Tony Zbaraschuk
17. David Scholes
Sounds like my kind of book!

I've always liked John Brunner and this seems something more than a little out of the ordinary.

I've been reading science fiction and science fantasy for about 50 years now and at the age of 60 finally got myself published.

The link to my author page is:

www.StrategicBookPublishing.com/ScienceFictionandAlternateHistory.html

Cheers

David Scholes
Alan Wallcraft
18. AlanWall
Looking for this book used on Amazon (USA) I saw a link for:

I own the rights to this title and would like to make it available again through Amazon.

I have never seen this before, and it is yet another way that Amazon is ahead of the pack. If the copyright owner reads this, there is likely a market for many of John Brunner's works - perhaps as ebooks. If there is no market, then please let Project Gutenberg (say) produce an on-line version.
William S. Higgins
19. higgins
Tonight we were driving around Des Plaines, Illinois, a city built atop an immensely ancient meteor crater--but here I am, digressing already.

A great many signs over stores in Des Plaines seem not to be fully illuminated. This lends them a kind of mystical meaning.

We began to read them aloud: F RESTONE. HOBB. ONUTS.

We wondered whether the signs were truly broken, or whether perhaps some of the letters were switched off in the interest of economy.

This led K to speculate that different letters might be darkened on different nights. Come back tomorrow and the sign will have an alternate message.

Then we came to a joint that sells beeflike sandwiches. Under a bold, bright outline of a cowboy hat, it proclaimed ARB.

Later, home, I came across your discussion here.

For the second time tonight, the mythical city of YS came to mind, submerged in a way, hidden in the darkness.
Jo Walton
20. bluejo
Bill, that's wonderful. It's almost poetry.
Tony Zbaraschuk
21. Neil in Chicago
I've loved this book all along, but the cover pic looked a little odd for a moment, until I figured out that it must be a later edition. My memory is pretty certain that it was an Ace Special, and the Dillon cover reinforces that.
While you're casting about, hither and yon, you might bring some new, current attention to the most incredible sf imprint ever, the Ace Specials. The list of titles and authors is still boggling.

((hey, KEWL -- my retype-the-squiggly-letters includes "pnh"!!1!))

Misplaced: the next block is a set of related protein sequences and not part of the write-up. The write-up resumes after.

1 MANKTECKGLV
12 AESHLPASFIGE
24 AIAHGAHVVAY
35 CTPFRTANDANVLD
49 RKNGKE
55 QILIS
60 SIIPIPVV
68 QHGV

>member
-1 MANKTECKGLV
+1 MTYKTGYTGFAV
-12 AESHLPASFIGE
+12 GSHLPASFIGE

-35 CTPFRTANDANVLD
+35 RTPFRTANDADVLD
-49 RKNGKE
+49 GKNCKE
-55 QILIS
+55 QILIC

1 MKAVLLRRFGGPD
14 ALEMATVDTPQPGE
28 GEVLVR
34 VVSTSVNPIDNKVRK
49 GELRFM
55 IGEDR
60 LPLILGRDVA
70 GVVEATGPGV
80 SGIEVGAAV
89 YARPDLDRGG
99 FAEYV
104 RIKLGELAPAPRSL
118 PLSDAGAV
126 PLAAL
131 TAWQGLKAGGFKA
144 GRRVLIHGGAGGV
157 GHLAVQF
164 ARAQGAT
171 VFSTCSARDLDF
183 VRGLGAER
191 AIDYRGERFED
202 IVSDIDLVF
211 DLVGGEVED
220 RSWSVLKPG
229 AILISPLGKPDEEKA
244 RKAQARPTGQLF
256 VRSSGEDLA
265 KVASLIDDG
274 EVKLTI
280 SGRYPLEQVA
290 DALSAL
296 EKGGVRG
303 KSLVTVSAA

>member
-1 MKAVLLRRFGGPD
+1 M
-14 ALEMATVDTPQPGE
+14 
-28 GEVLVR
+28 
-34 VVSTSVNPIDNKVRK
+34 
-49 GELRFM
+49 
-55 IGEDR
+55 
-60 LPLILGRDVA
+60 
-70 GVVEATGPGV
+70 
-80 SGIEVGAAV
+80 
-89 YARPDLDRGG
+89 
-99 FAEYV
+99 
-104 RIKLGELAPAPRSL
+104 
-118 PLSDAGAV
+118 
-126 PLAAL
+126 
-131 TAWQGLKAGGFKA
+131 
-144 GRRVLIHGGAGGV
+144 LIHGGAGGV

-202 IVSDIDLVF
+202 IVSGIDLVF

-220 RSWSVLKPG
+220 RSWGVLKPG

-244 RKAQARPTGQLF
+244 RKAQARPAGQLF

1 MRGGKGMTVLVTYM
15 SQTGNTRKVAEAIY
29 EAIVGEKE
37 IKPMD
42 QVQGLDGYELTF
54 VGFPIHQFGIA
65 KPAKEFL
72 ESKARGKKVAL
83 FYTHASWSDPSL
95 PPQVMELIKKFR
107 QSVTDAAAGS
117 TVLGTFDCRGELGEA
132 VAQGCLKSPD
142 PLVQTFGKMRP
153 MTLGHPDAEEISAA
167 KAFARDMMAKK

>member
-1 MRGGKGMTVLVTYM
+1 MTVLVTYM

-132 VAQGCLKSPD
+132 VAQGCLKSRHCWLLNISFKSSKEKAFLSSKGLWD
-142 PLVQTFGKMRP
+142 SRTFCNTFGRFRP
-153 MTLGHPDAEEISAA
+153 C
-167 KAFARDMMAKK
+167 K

Bruce Cohen
22. SpeakerToManagers
What Irene said @2, in italic bold letters of fire.

I remember when I first read Dunsany, years after reading The Traveler in Black, I thought to myself, "So that's what Brunner was doing!" Brunner was rarely recognized for the sheer variety of the writing he did; the dystopias are what people usually think of, but he wrote in many other styles and subgenres. Some have been mentioned above, but there are others that I've remembered over the years, and often had to find again, because they lodged themselves in my brain and wouldn't leave. For instance, Sanctuary in the Sky, which has echoes of Catherine Moore's Judgement Night, and Threshold of Eternity, an homage to A. E. van Vogt. And then there's Enigma from Tantulus, which is sort of the inverse story to The Dramaturges of Yan. In Enigma, it's the human race that shows an arrogant confidence that may not be justified by the final outcome ...
Tony Zbaraschuk
23. Joel Polowin
I've got a copy of the Bluejay illustrated edition of The Compleat Traveller In Black, with lovely pictures by Martin Springett and five chapters. (The list of other Bluejay illustrated editions, at the back of the book, has Vance's Wankh immediately preceding this book.)

I don't remember when I first read the book, but I was youngish, and it made a strong impression. I liked the theme of bringing order and justice to the world by granting wishes to evil people who didn't think carefully enough about what they were asking for. And I was (and still am) particularly fond of the passage which compared cookery to magic.
Tony Zbaraschuk
24. Mezz
From 35-40 years ago, main memories are that it seemed quite unjust, and upset me, but like Joel & StM above I remember very little except its power. I'd quite forgotten it was Brunner; he does tend to have that effect on me.

On Librarything there are two editions (I do love how both spellings are included): The Compleat Traveller in Black (www.librarything.com/work/187728) and The Traveler in Black (www.librarything.com/work/314366) — this is the closest to my memory of the cover.
Tony Zbaraschuk
25. Cuyahogen
Traveller In Black is one of my formative books. I love it and would unhesitatingly recommend it to anyone to read. It is undoubtedly as good as it was when I first read it, and much better than Brunner's disaster novels, which always struck me as false. (Incidentally, they're not 'dystopias', they're 'cacotopias' - 'utopia' means 'nowhere', it's not a word implying a nice future.)The only other Brunner work at the same level of writing, for me, is 'The Squares of the City' - arguably not science fiction at all, but an excellent read. But then, science fiction is dead and smelly; we were promised cities on the Moon, and all we have is dodgy recollections.